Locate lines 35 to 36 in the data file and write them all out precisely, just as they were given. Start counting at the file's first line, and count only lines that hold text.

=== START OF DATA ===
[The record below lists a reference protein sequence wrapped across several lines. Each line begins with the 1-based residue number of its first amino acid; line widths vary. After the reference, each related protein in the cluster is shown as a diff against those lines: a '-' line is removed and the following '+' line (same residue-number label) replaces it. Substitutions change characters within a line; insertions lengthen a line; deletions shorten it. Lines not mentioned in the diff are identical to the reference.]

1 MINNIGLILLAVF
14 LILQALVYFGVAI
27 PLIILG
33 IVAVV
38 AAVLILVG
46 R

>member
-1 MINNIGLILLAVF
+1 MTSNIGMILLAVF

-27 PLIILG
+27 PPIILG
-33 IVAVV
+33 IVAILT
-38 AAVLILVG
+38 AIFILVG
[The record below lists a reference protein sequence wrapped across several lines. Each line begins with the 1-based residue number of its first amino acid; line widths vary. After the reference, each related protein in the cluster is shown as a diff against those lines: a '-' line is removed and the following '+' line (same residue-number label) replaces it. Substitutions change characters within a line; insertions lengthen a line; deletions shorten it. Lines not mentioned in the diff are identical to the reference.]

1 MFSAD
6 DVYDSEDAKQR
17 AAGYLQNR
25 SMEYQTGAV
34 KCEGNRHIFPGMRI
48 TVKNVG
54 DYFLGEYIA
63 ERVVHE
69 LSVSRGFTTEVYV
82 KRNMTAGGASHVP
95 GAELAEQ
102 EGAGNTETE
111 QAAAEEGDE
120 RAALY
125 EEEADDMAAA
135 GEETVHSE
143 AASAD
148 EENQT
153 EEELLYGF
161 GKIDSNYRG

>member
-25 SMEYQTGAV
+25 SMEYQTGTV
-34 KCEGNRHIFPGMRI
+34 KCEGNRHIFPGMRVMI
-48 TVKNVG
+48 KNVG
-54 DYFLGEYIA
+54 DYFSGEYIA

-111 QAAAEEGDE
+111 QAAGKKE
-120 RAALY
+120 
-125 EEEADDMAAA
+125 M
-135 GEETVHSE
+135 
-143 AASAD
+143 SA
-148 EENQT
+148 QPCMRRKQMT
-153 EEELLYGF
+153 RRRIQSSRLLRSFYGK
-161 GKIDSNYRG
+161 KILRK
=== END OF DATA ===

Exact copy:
148 EENQT
153 EEELLYGF